Parents march through Bramley over council nursery ‘privatisation threat’

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A protest was held in Bramley over future plans for the Little Owls Nursery. Photo: John Baron

By John Baron

Parents of children at Little Owls Bramley marched through the centre of Bramley today as Leeds City Council ‘explores alternative provision’ at the local authority nursery.

A campaign was launched after Leeds City Council launched a review of Little Owls nurseries across the city as part of a drive to cut costs

Three of the centres – Kentmere, Chapel Allerton and Gipton North – are at risk of closure. Nurseries at BramleyBurley Park and Hawksworth Wood are among 12 others where alternative provision, including being taken over by private providers, is being explored.

Video captures campaigners marching through the streets of Bramley today.

Campaigners met this morning at Bramley Shopping Centre and marched to the playground at Bramley Park. 

One parent said: “I chose Little Owls Bramley for my child after seeing other private options, which I wasn’t impressed with. The staff here are great, they engage the children with proper activities, not just stick them in front of a iPad to watch cartoons. The support for children with special educational needs is exceptional.”

Another campaigner, Iain Dalton, said: “I understand the council has had its budget cut by central government. We’re here today to protest against those cuts to local government and to early years childcare in Leeds. We have no guarantees that a new provider would be able to secure wraparound childcare, there are questions about continuity of childcare and the impact of all this on young lives.”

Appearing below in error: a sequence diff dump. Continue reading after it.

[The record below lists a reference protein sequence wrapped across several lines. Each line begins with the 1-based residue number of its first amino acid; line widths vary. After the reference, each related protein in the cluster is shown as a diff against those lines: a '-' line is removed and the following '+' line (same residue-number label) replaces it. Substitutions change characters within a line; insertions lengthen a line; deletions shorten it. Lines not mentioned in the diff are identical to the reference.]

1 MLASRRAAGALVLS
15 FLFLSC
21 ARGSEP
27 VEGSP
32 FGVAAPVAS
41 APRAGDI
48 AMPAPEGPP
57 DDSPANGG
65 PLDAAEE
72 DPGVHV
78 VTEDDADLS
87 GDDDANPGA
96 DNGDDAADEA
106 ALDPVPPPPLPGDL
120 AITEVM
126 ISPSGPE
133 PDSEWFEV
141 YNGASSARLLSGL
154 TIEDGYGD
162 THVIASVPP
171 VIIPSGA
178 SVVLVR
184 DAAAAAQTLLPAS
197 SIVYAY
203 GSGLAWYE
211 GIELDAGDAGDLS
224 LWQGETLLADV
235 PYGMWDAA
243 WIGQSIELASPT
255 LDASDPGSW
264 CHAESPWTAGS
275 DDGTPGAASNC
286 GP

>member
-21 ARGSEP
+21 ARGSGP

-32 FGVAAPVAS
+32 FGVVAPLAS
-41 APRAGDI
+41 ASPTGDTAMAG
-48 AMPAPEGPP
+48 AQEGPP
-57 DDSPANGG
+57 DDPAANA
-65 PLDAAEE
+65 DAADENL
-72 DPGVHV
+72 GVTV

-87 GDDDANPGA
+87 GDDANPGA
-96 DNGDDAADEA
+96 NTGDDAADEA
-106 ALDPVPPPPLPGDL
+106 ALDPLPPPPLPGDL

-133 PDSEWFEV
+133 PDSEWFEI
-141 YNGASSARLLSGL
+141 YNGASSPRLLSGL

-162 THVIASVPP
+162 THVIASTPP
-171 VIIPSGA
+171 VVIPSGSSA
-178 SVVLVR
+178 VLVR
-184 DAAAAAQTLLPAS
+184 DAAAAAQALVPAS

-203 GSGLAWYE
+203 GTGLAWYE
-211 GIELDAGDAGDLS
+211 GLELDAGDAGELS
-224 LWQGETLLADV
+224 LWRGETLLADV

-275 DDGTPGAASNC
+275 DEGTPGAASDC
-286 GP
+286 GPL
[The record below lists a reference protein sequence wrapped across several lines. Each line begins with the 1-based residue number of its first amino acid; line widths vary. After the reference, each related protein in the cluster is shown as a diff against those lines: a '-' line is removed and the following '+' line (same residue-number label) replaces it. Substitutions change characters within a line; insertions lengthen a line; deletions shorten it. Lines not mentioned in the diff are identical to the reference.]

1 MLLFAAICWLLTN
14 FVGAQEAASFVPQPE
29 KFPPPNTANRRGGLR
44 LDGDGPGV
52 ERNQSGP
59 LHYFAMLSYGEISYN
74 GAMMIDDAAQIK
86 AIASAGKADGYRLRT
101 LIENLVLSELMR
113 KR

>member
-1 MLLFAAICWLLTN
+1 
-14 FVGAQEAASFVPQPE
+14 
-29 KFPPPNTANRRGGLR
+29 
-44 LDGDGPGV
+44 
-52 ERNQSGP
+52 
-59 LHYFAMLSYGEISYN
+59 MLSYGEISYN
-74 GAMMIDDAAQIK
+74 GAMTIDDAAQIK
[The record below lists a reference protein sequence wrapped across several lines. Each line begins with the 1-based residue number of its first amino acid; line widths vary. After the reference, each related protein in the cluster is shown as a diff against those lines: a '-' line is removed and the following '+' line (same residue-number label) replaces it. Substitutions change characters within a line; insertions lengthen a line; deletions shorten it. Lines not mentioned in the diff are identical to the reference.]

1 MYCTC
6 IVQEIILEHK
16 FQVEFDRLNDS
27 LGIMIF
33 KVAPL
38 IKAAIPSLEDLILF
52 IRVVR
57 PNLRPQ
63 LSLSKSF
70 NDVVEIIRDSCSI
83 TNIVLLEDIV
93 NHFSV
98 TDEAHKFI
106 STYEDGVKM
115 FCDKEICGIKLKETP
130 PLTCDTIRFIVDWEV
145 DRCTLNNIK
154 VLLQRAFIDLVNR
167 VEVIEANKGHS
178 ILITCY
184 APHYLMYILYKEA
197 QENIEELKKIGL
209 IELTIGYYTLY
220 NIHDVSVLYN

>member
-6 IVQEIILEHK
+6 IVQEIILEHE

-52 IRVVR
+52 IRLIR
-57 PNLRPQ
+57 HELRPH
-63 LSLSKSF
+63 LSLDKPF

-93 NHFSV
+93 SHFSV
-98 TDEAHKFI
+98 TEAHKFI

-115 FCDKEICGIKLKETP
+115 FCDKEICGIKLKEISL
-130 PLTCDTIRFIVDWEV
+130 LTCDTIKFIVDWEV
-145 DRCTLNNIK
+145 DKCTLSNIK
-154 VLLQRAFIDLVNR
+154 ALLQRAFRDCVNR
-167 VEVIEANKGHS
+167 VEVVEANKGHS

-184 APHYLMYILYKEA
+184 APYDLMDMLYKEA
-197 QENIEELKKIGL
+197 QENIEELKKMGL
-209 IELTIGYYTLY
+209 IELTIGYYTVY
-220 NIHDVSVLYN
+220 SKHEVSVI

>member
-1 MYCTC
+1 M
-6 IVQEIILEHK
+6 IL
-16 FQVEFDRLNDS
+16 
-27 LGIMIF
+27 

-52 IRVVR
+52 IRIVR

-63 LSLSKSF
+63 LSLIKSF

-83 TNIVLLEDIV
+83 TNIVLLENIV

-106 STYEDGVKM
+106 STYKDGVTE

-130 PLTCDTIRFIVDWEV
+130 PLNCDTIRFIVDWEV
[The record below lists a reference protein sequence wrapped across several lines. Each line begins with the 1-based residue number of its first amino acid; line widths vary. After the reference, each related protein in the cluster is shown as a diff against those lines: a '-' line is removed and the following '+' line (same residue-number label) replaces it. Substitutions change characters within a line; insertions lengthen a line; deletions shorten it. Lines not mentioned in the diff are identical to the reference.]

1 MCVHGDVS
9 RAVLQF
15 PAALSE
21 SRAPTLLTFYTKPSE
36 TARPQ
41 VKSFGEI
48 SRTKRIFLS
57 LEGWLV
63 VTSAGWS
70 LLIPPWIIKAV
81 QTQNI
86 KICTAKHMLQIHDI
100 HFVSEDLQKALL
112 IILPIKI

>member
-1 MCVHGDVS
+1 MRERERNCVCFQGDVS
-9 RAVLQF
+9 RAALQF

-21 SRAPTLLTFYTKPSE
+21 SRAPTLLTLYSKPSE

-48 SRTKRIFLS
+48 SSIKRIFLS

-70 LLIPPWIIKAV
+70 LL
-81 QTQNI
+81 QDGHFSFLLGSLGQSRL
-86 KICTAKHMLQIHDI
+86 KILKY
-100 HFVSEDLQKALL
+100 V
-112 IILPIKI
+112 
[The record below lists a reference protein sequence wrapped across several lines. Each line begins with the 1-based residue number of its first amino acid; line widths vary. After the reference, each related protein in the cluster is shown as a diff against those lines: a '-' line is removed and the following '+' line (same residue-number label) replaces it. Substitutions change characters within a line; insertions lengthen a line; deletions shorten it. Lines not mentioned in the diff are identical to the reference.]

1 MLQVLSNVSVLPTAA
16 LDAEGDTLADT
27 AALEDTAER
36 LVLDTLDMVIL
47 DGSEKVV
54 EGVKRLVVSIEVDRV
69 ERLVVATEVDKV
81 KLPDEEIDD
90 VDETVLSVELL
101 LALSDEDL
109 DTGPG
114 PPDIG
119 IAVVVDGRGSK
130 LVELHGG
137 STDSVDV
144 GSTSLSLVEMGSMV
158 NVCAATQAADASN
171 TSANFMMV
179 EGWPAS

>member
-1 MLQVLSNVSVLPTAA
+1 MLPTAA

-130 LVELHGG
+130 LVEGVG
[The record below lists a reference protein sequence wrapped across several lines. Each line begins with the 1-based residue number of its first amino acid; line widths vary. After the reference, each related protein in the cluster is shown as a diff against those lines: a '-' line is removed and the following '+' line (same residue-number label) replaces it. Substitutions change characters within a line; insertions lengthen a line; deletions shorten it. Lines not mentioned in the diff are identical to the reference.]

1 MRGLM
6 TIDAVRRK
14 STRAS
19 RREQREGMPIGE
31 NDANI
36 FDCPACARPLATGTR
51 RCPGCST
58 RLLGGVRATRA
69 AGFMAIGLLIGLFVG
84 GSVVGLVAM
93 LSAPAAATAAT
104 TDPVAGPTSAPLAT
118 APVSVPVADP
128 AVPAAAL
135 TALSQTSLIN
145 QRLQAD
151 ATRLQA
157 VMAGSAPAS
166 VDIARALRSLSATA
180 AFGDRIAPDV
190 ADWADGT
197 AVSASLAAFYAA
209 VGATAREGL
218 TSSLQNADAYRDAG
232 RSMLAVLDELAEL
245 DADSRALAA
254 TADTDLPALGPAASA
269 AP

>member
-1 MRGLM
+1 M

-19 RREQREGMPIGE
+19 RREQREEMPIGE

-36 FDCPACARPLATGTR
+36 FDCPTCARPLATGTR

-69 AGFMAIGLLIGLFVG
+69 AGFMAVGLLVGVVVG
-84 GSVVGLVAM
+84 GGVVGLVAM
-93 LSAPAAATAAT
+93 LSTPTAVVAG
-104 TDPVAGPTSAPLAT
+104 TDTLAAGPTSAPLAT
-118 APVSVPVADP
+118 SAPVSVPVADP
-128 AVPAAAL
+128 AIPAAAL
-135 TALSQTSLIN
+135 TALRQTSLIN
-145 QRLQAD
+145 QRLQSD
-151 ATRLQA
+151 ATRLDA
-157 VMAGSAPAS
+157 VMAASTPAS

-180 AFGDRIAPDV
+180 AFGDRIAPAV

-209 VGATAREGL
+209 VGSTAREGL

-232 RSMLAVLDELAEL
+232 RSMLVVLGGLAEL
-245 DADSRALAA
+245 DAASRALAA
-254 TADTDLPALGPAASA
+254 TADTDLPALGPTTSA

There were calls for the council to delay the final decision on the future of the nurseries until after the general election on July 4.

Another added: “Closing or privatising nurseries is not the solution to the childcare crisis and it is not in line with the council’s stated desire to make Leeds a child-friendly city.”

The rally was also attended by Bramley & Stanningley Labour councillors Adele Rae and Kevin Ritchie. Cllr Rae wanted to nursery to stay council-run because of its high-quality childcare, support for pupils with special educational needs.

Cllr Ritchie echoed those points and pointed to the council’s financial ‘difficulties under Tory austerity’. He said the wider campaign was about cuts to local government funding from central government.

Campaigners in Bramley Park. Photo: John Baron

Cllr Ritchie said he understood the need for a review of the service amid the wider background of cuts and said the council had to set a balanced budget, pointing to bankrupt councils in Birmingham and Croydon and the swinging cuts that had been introduced there. He said the next government needed to change the way local government was funded.

Leeds City Council already delayed the possible closure of the three nurseries until August at the earliest in response to feedback from parents.

A council spokesperson said earlier this week: “As we have previously stated, we understand the concerns of parents, carers, staff and communities which could be affected by the proposals.

“These are proposals at this stage and we are continuing to engage with parents, carers and other stakeholders before any final decisions are made.”

Campaigners finished near the playground at Bramley Park. Photo: John Baron

Comments on the future of Little Owls, which runs 24 nurseries in the city, can be submitted to LittleOwlsReview@Leeds.gov.uk.

Campaigners from Stop the Closure of Little Owls are organising a further march in Burley in two weeks’ time and will be lobbying the council’s decision-making executive board when the review is considered at its meeting on June 19.

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